Even though global eradication of poliovirus was initiated in 1988, and poliovirus infection continues throughout the world today, Racaniello’s laboratory has begun to investigate the life cycle and pathogenesis of other picornaviruses similar to poliovirus. These viruses include enterovirus 70 (EV70), human rhinovirus, coxsackievirus A21 and echovirus 1. Infectious clones of EV70 and several serotypes of rhinoviruses were generated (JV, 2007: 81 8648-8655; JV, 2005: 79 5363-5373; JV, 2003: 77 4773-4780). These reagents have been used to understand how host range of a virus can be altered and to identify cellular proteins necessary for replication of the viral RNA. Racaniello has also begun to study how these viruses evade the host innate immune system, in particular Interferon type I response. Infection of cultured cells with human rhinovirus 1A results in the cleavage of the integral component IPS-1 (MAVS, Cardif) (JV, 2009: 83 11581-11587). In addition a small animal model of virus echovirus 1 pathogenesis has been established (PNAS, 2003: 100 15906-15011).

Racaniello is also interested in picornavirus evolution and movement. To this means, he intends to isolate and identify picornaviruses found in the wild throughout the Northeastern United States.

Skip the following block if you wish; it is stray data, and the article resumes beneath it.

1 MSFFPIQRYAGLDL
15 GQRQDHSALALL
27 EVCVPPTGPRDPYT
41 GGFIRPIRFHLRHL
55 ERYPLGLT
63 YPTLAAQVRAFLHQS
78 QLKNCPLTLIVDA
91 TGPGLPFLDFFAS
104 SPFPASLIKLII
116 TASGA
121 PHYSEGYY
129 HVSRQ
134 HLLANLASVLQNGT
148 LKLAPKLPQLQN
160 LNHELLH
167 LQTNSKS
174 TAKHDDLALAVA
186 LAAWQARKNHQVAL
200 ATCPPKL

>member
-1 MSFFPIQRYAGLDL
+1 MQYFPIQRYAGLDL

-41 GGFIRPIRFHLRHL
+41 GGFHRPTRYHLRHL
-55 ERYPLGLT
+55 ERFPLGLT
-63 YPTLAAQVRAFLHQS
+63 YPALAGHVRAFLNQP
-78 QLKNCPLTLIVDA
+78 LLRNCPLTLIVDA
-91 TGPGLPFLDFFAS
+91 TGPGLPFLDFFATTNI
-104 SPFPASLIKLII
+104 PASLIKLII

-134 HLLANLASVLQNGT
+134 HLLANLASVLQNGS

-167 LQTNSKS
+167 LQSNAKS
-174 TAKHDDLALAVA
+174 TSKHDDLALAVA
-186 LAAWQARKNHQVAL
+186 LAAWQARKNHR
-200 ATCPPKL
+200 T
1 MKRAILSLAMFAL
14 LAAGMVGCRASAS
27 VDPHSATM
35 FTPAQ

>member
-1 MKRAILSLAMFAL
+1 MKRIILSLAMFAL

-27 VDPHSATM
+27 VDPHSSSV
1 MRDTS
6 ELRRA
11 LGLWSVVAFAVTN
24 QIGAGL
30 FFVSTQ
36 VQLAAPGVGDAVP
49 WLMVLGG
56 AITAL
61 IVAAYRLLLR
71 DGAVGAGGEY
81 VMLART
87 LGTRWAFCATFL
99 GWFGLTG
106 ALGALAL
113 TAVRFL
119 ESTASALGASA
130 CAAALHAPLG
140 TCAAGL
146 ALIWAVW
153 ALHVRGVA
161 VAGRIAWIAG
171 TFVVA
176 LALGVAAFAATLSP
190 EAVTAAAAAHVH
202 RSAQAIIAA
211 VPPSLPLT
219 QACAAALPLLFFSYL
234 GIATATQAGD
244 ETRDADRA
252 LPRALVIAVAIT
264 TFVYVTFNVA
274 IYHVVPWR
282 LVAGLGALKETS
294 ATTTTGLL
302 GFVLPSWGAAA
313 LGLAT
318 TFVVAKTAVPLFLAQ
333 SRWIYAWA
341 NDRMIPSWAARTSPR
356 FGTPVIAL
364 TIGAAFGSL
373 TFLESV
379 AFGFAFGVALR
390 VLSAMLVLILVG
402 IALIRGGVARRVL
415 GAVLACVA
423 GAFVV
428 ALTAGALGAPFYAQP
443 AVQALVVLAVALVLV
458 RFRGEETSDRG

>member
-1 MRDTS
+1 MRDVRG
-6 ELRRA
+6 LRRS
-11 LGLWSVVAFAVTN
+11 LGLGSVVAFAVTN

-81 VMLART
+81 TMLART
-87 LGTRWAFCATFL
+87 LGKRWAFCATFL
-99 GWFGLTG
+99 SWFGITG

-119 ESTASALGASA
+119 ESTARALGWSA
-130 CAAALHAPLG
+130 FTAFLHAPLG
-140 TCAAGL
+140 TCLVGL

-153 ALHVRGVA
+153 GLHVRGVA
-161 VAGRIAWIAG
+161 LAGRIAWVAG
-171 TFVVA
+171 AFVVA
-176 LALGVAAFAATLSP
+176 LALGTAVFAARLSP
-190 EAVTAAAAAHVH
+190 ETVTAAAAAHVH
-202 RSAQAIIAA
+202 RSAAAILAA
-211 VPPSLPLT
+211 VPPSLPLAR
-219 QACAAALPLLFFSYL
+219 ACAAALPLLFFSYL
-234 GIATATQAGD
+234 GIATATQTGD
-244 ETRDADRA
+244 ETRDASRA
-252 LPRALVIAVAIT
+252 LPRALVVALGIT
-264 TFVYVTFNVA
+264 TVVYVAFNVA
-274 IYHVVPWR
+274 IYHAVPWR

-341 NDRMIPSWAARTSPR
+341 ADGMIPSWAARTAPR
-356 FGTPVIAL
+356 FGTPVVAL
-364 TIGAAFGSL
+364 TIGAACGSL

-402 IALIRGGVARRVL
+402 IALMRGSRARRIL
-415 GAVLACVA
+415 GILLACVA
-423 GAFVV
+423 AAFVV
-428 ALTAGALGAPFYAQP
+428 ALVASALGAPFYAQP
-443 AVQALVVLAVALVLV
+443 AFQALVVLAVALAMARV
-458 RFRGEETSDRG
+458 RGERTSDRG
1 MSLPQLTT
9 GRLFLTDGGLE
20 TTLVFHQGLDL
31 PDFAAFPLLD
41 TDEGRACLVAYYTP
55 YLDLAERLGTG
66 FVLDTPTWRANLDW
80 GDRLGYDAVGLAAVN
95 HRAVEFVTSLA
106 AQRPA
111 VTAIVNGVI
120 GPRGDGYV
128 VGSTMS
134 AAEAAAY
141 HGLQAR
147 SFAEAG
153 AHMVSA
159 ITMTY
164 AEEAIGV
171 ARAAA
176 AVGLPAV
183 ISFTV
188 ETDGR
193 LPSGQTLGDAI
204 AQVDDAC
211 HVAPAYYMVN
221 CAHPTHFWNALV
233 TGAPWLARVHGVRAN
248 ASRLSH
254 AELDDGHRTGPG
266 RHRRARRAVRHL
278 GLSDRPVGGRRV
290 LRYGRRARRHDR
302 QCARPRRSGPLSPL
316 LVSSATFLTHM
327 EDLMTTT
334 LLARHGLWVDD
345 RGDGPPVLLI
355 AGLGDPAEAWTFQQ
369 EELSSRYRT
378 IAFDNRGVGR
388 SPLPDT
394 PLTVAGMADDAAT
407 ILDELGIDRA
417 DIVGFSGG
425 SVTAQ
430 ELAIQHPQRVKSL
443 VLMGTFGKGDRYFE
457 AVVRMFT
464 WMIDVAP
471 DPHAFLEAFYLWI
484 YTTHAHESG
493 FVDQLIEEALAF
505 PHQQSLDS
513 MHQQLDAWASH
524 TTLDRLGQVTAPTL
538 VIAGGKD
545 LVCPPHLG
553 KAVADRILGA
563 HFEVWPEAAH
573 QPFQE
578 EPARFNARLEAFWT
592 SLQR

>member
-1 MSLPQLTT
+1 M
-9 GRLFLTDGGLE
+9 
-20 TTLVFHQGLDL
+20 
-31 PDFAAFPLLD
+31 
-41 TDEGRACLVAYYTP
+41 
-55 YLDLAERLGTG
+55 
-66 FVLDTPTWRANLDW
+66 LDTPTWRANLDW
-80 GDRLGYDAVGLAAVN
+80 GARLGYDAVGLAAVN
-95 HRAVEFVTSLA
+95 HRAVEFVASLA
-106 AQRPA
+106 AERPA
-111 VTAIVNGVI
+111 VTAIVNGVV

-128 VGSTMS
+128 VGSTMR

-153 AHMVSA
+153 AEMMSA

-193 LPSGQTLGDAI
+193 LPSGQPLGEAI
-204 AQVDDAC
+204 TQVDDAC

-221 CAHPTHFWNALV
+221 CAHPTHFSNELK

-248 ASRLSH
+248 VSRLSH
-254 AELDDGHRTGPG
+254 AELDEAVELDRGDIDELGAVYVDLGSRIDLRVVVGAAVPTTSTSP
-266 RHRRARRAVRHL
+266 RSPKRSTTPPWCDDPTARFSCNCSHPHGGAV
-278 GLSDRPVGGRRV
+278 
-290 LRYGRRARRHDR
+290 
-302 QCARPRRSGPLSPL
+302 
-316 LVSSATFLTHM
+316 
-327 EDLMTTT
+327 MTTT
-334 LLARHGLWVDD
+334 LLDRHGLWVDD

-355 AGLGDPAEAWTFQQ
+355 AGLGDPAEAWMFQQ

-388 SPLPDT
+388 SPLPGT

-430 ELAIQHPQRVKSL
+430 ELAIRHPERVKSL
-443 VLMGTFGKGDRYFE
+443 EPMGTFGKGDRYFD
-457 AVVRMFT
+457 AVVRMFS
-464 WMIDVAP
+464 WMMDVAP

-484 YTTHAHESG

Racaniello’s laboratory continues to pursue the fundamental principles of virus biology.

Science beyond the laboratory[edit]

Understanding that the World Wide Web is a primary scientific tool, Racaniello is one of the co-creators of BioCrowd,[7] a social network designed to bring together scientists of all disciplines. Racaniello's virology blog,[8] and podcasts 'This Week in Virology',[9]'This Week in Parasitism'[10] with colleague Dickson Despommier[11] and 'This Week in Microbiology"[12] with Michael Schmidt and Elio Schaechter also unify science with technology. His blog, podcasts, specialized pages on Influenza 101 [13] and Virology 101 [14] aim to bring microbiology to non-scientists. Continuing to bring virology to those outside of the field, Racaniello established a library containing podcasts of lectures he has recently given at Columbia University.[15]


  1. ^ "Department of Microbiology and Immunology at Columbia University’s College of Physicians and Surgeons". 
  2. ^ S. J. Flint, L. W. Enquist, V. R. Racaniello (January 31, 2009). Principles of Animal Virology - 3rd Edition. ASM Press. ISBN 1-55581-443-3. 
  3. ^ "Journal of Virology". 
  4. ^ "PLOS Pathogens". 
  5. ^ "Peter Palese, Chair of Mt. Sinai Microbiology Department". 
  6. ^ "Racaniello Laboratory at Columbia University". 
  7. ^ "BioCrowd". 
  8. ^ "Virology Blog". 
  9. ^ "TWiV: This Week in Virology". 
  10. ^ "TWiP: This Week in Parasitism". 
  11. ^ "Dickson Despommier, Professor of Environmental Health Sciences at Columbia University". 
  12. ^ "TWiM: This Week in Microbiology". 
  13. ^ "Influenza 101". 
  14. ^ "Virology 101". 
  15. ^ "Virology course at Columbia". 

External links[edit]